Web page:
For the past 20 years of Letterboxing, I've only worn Meindl leather boots, and considered them to be the best option on the market for me.  I've worked in outdoor retail, and have tried and tested many boots, but the Meindl Nepal Pro, and latterly the Meindl Burma Pro's I selected were comfortable, capable, and generally indestructible.  They were at home on the Inca Trail, Scottish mountains, snowy streets, and - yes - Letterboxing on Dartmoor.  Perhaps they were a little unnecessary for these lowland hills.  The 3-4 season boots are crampon compatible, high in the ankle, and at £200, a bit pricey too.  But I loved them, and I was reluctant to replace them.

So why the change? Well, I turned vegan in 2015 and leather is not a material that I felt happy owning or wearing.  Whilst the environmentalist in my head could reconcile that these were old boots, and my wearing them out was avoiding textile waste, their Moor days were inevitably numbered.  I have been investigating alternatives for a long time.

Vegan walking boots are a thing.  We're talking here about synthetic fabrics (avoiding leather, suede and nubuck) man made linings (ie, no wool), and glues with a conscience (avoiding those derived from animal bone, which is the norm for footwear adhesive).  Merrell, Patagonia, Montrail, Zamberlan and Ecco are just a few of the brands which make vegan options.

I settled on the Innox Mid GTX by German brand Lowa.  I wore them out to Ducks Pool and Cranmere Pool recently, and they were put to work as I brought in my Christmas Walk, checked my charity walk and more local wanders, especially during Storm Emma.  Here is my verdict...

Comfort:  Straight from the box these boots felt good.  Indeed, Lowa pride themselves on comfort as well as durability.  The Innox is a lightweight walking boot, and I didn't feel the need to break them in.  A well cushioned sole and ankle cuff contrasted starkly with the rather simple construction of my Meindls.

Weight:  900g per pair.  Equivalent to two tins of beans (or 2000 blank postcards)  Clearly a very well designed, technically advanced, very lightweight piece of kit.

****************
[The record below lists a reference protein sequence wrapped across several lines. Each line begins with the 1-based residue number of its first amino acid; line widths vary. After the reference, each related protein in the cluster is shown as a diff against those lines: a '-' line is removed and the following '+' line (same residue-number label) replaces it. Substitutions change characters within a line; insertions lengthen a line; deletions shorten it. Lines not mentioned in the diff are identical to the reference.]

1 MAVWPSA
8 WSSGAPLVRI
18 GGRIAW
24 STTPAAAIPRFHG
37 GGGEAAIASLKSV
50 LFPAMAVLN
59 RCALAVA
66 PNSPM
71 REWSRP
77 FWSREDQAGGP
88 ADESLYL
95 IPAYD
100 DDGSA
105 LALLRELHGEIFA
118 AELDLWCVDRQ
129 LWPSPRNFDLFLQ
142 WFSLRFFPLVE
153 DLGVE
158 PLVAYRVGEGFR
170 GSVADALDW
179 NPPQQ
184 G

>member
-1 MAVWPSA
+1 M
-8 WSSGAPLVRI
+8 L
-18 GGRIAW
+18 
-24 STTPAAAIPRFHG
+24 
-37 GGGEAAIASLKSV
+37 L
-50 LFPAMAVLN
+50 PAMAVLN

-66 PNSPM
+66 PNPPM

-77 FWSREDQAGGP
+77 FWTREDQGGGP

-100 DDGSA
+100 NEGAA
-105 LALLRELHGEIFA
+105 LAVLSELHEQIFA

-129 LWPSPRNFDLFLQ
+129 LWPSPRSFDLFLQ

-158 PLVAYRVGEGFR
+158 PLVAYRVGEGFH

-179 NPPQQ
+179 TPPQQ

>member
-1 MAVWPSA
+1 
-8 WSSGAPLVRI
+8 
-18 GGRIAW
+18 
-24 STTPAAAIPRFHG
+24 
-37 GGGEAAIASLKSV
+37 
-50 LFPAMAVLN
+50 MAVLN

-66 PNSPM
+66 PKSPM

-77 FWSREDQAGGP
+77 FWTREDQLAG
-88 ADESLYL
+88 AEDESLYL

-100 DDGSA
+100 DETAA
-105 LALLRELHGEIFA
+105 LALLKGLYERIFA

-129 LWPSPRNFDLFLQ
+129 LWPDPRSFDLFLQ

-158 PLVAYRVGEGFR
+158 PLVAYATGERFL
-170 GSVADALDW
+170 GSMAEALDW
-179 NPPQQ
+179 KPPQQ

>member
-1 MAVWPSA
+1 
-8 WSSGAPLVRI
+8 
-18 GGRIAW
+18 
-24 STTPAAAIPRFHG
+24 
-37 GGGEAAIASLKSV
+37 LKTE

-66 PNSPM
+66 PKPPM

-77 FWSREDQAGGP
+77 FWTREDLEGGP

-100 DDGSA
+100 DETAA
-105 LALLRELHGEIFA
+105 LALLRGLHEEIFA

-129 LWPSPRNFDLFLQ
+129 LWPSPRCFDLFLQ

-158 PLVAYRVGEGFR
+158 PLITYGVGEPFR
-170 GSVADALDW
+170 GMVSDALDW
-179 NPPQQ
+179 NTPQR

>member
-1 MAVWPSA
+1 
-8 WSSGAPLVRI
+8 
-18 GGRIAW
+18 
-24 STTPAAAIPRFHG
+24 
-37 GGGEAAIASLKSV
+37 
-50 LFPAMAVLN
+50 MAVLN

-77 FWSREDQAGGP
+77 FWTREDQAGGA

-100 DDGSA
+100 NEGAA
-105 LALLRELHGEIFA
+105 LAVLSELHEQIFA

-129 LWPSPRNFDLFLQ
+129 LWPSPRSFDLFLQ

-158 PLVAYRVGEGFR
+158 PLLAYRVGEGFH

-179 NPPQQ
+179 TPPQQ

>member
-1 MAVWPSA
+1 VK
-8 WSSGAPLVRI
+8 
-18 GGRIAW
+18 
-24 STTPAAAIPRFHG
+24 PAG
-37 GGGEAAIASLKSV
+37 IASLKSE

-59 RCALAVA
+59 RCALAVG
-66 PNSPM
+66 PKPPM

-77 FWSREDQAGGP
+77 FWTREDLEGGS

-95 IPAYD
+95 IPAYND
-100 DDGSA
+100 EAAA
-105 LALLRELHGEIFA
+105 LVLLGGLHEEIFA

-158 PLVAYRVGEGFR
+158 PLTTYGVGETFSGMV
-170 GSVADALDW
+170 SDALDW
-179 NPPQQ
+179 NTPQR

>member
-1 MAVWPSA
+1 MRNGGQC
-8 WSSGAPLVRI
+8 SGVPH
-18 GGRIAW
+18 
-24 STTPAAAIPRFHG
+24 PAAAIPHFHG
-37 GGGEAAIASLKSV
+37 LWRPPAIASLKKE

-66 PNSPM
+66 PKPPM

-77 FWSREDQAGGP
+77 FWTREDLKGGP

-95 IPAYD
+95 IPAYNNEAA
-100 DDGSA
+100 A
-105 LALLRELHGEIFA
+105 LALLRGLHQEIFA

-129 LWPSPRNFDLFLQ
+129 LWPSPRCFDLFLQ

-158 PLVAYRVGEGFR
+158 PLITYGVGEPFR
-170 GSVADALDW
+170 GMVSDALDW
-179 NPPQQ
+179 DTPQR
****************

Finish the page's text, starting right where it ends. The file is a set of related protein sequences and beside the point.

Support:  Letterboxers clearly spend a lot of their time stood on their feet. But there's a good deal of crouching, squatting, crawling involved too. Flexibility is needed in both boots and wearer. The Lowa's mid sole is stiff enough, but the synthetic, plastic/nylon upper perhaps lacking a bit here.  It leaves the feet feeling a bit exposed when clambering over clitter or scrambling around peat hags, but then this boot doesn't claim to be more than a 2 season rock hopper.  

Durability:  The Lowa outsole is bearing up very well to granite and tarmac.  The lugs underneath aren't too deep, so I expect they will wear down relatively quickly.  The fabric uppers bears a few scars of the scrapes in journeys taken, despite initial concerns about the quantity of nylon fabric and stitching involved.

Waterproofness & breathability:  None of my past Meindls have been waterproof - let alone Goretex lined.  I'd always resisted waterproof membranes as I had genuine concerns about breathability on warmer days (Letterboxing being a generally fair-weather pursuit!), plus water garnered from crossing a deep bog or stream inside a waterproof boot stays inside.  The Goretex in the Lowa's case has held firm, and my feet have been dry after every use.

Sizing & fit:  I selected a UK size 11.5, which compares to my normal shoe size of UK 10.  I wear a thin liner sock, and a mid weight walking sock combined.  I have average width feet, and these fit comfortably, with mild signs of straining the laces, so they will suit wide footed Letterboxers.  There is a combination of D-rings and ski hoots to vary the tightness around the ankle, which is handy.

Price:  The Innox Mid is available from £112-£150 online in a selection of colours.  Cotswold and Taunton Leisure stores in Devon both stock Lowa boots too.

In summary: A comfortable, lightweight all-rounder - perfectly suited to Letterboxing.  Recommend.

Wednesday, 28 February 2018

A focus on the future... funding and finance

A failed Dartmoor venture: Financial and stone ruins of Rattlebrook Peat Works, which shut in the 1930s depression.

We live in austere times.  Uncertainty, stagnation, a response to the great recession, political ideology, "Brexit", whatever the reasons, the UK's national parks are experiencing a purse-string-tightening unlike any other witnessed since their creation.